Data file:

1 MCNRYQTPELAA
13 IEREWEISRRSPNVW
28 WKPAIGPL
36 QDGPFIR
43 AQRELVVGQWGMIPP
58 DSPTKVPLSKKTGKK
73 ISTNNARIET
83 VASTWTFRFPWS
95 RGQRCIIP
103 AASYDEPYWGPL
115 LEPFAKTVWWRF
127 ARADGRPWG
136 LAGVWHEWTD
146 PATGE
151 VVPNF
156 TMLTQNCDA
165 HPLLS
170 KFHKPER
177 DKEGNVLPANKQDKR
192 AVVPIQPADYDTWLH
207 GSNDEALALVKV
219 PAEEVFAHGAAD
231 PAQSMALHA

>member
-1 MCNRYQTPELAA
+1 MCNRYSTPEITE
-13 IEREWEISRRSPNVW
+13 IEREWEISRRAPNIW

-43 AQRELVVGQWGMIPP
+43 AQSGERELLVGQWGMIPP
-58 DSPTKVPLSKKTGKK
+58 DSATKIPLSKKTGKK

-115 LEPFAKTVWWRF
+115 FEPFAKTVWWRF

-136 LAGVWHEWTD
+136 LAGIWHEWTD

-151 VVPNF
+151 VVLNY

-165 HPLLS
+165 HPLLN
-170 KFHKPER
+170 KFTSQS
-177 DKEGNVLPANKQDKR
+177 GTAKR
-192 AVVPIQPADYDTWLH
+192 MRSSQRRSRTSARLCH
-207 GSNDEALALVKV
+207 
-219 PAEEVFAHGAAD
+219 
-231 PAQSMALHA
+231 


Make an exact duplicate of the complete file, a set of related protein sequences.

1 MCNRYQTPELAA
13 IEREWEISRRSPNVW
28 WKPAIGPL
36 QDGPFIR
43 AQRELVVGQWGMIPP
58 DSPTKVPLSKKTGKK
73 ISTNNARIET
83 VASTWTFRFPWS
95 RGQRCIIP
103 AASYDEPYWGPL
115 LEPFAKTVWWRF
127 ARADGRPWG
136 LAGVWHEWTD
146 PATGE
151 VVPNF
156 TMLTQNCDA
165 HPLLS
170 KFHKPER
177 DKEGNVLPANKQDKR
192 AVVPIQPADYDTWLH
207 GSNDEALALVKV
219 PAEEVFAHGAAD
231 PAQSMALHA

>member
-1 MCNRYQTPELAA
+1 MCNRYSTPEITE
-13 IEREWEISRRSPNVW
+13 IEREWEISRRAPNIW

-43 AQRELVVGQWGMIPP
+43 AQSGERELLVGQWGMIPP
-58 DSPTKVPLSKKTGKK
+58 DSATKIPLSKKTGKK

-115 LEPFAKTVWWRF
+115 FEPFAKTVWWRF

-136 LAGVWHEWTD
+136 LAGIWHEWTD

-151 VVPNF
+151 VVLNY

-165 HPLLS
+165 HPLLN
-170 KFHKPER
+170 KFTSQS
-177 DKEGNVLPANKQDKR
+177 GTAKR
-192 AVVPIQPADYDTWLH
+192 MRSSQRRSRTSARLCH
-207 GSNDEALALVKV
+207 
-219 PAEEVFAHGAAD
+219 
-231 PAQSMALHA
+231 